How to get the most out of an informational interview

Elevate - The Honor Society Magazine
How to get the most out of an informational interview
Mar 01,2016

Informational interviews are an excellent job searching tool that is many times forgotten about or underrated. An informational interview is a great tool to use when you have your heart set on a company and they either do not have any openings or if you haven’t been called in for an interview yet. The informational interview shows the company that you are genuinely interested in the company and no just any job. Another time when an informational interview can be valuable is when you are trying to learn more about an industry or company to make a more educated choice on whether it is a good fit for you or not. By meeting with someone from the industry, without the pressure of a job interview, there will be a more honest dialogue about the industry.

Do your homework
Before you step into the interview, you want to make sure that you have done your research on the industry, the company, and similar companies. Doing research ahead of time is going to be noticeable to the person you’re speaking with and it will show in the quality of your questions.

Come prepared with questions
Prepare your questions before the day of your interview. It’s also a good idea to write down the questions in your notebook that you’ll be bringing into the interview in case you forget them. If possible, practice asking your question to a friend or to your roommate. This will ensure that your questions are clear and concise.

Come with a purpose
Before you set up your informational interview, it is important you are clear on the purpose for setting up the interview. Be clear on why you want to meet with someone from that specific company as well as why that person would be the pest to reach out to regarding an informational interview. Prior to the interview, you want to be just as clear on what you want to get out of the interview. Is your purpose to learn more about the industry to see if it’s the right fit for you? Is your purpose to learn more about a specific type of role?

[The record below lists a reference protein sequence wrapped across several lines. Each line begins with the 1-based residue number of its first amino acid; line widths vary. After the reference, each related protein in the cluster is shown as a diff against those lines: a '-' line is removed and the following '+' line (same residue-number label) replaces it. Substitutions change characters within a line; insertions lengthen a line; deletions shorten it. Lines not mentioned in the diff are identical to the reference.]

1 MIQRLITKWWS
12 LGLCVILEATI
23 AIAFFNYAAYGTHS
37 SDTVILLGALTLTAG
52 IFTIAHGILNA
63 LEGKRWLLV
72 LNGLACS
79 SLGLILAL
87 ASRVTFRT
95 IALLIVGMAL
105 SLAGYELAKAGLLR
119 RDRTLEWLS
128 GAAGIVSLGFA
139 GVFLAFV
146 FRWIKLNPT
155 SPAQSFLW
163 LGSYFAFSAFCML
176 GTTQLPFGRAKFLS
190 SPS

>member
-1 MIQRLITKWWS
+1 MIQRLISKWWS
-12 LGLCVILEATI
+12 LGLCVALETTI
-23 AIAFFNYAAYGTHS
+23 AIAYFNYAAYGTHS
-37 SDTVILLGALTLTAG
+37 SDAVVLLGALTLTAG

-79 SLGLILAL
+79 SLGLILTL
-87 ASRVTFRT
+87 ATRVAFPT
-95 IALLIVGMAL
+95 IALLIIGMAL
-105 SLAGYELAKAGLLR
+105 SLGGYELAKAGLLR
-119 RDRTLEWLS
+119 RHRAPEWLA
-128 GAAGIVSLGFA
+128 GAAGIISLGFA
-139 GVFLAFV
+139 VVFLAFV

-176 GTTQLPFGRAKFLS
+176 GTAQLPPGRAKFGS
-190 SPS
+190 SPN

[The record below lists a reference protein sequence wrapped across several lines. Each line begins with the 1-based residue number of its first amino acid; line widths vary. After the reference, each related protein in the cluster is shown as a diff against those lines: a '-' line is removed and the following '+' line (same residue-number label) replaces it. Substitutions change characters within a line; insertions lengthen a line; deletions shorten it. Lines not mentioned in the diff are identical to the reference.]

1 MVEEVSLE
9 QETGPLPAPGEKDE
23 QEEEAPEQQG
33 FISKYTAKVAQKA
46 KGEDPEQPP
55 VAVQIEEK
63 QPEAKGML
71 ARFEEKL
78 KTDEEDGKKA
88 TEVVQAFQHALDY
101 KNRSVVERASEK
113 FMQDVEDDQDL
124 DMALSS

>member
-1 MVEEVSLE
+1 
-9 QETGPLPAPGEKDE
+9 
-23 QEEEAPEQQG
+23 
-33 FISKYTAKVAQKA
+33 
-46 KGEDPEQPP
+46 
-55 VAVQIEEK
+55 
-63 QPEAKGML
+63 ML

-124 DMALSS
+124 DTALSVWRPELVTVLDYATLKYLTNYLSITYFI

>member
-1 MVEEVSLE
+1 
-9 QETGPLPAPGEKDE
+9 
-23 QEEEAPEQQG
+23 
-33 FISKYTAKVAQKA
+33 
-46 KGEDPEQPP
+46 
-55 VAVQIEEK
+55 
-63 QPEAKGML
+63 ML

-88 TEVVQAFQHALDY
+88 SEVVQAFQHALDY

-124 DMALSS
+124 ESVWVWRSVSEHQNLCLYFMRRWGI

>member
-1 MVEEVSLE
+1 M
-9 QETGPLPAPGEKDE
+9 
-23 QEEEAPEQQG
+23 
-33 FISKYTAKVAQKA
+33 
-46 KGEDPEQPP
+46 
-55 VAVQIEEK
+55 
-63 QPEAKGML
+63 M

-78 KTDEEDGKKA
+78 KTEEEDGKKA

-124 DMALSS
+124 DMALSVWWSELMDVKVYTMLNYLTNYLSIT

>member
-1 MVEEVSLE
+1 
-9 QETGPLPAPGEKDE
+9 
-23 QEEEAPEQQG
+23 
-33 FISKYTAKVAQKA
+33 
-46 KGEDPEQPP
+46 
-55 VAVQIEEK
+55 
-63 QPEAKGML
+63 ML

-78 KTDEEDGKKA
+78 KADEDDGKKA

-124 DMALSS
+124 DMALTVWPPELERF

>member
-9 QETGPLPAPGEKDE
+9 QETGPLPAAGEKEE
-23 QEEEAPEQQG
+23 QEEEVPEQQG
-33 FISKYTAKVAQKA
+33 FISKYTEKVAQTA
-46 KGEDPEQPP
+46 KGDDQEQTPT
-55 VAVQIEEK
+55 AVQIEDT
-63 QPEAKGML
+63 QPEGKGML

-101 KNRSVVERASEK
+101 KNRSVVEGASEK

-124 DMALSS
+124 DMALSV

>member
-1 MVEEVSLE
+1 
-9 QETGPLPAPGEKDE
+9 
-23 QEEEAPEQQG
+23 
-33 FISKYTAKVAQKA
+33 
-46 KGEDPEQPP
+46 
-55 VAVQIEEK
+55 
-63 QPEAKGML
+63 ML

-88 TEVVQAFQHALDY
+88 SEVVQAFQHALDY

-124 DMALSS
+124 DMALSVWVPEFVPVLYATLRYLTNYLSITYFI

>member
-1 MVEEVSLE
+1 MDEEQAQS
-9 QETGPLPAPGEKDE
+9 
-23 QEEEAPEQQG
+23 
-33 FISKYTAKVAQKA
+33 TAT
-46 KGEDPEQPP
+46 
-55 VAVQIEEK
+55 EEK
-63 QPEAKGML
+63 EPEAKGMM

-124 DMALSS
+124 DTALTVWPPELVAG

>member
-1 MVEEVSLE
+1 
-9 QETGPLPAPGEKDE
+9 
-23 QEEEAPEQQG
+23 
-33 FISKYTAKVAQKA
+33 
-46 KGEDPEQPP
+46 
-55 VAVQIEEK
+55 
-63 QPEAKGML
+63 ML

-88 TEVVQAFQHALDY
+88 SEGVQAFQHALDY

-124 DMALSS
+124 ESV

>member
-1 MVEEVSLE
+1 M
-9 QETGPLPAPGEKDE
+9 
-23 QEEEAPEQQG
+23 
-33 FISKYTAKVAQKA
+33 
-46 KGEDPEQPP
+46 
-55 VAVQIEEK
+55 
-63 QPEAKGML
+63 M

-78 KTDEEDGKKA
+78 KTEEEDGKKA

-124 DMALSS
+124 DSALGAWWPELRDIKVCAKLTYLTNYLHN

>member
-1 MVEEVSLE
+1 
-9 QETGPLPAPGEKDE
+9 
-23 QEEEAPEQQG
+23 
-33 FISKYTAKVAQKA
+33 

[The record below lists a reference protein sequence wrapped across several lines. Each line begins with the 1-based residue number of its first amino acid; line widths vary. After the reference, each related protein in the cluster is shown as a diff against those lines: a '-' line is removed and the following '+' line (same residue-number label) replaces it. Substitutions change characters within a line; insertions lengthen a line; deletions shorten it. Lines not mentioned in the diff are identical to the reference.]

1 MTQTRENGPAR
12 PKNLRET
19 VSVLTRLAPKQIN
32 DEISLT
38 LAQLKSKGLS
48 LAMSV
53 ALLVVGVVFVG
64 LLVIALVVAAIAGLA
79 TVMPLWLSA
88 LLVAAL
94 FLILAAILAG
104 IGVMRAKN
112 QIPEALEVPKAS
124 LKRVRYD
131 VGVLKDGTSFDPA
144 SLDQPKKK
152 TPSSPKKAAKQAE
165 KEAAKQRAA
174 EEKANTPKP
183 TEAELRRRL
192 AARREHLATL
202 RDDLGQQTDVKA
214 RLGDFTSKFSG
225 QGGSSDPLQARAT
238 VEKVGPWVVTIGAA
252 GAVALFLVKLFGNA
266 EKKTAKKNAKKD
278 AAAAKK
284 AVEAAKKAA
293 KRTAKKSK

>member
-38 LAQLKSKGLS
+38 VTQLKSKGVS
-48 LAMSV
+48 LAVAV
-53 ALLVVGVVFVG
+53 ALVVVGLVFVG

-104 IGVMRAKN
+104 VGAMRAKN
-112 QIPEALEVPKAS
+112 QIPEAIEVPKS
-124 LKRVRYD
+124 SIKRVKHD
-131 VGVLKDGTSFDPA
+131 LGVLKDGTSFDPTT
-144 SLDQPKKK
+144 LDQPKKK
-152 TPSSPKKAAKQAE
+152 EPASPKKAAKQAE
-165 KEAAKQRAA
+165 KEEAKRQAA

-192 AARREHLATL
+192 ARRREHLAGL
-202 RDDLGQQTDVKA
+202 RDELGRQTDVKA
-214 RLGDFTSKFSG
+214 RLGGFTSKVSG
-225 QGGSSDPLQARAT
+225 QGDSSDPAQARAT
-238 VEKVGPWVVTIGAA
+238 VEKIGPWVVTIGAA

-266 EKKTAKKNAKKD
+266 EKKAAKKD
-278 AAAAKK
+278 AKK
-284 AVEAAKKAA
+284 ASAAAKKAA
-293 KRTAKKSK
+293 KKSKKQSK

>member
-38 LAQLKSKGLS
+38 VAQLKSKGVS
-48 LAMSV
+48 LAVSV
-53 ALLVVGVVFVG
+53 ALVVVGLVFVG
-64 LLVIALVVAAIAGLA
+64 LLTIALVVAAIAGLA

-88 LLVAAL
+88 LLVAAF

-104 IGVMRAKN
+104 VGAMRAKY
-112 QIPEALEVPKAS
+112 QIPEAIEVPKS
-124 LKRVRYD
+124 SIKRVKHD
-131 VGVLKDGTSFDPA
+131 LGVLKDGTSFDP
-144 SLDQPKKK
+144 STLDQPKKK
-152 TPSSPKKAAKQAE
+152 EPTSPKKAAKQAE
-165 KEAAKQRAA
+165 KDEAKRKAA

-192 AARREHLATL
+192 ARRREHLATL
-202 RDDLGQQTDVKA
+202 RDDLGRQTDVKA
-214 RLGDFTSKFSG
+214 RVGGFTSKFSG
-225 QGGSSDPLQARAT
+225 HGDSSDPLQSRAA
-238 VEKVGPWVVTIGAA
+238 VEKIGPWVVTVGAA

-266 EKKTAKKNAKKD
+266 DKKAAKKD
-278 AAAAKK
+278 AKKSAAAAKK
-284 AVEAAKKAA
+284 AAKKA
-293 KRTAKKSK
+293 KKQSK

Be clear on the time frame (20-30 minutes)
An informational interview should not be any longer than 30 minutes. You’re meeting with someone who has already gone out of their way to take time from their work day to meet with you and so it’s very important that you respect their time. When you are clear that this is the time frame that you’re going to be working with, you’ll know how to manage the time when it comes to your questions and follow up questions that are unplanned.

Don’t ask for a job
It is crucial that you distinguish an informational interview from a formal job interview. The reason why informational interviews work is because the person you’re meeting with appreciates your genuine interest in the company. They appreciate that you’re willing to learn more about it regardless of there being a job on the line.

Send a thank you note
Just because it’s not a formal job interview, it doesn’t mean that you can skip the thank you note. The proper etiquette is to send a quick thank you note via email the day of your interview and that same day mail out a handwritten thank you note so that it gets to their mailbox as soon as possible.

 

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How to get the most out of an informational interview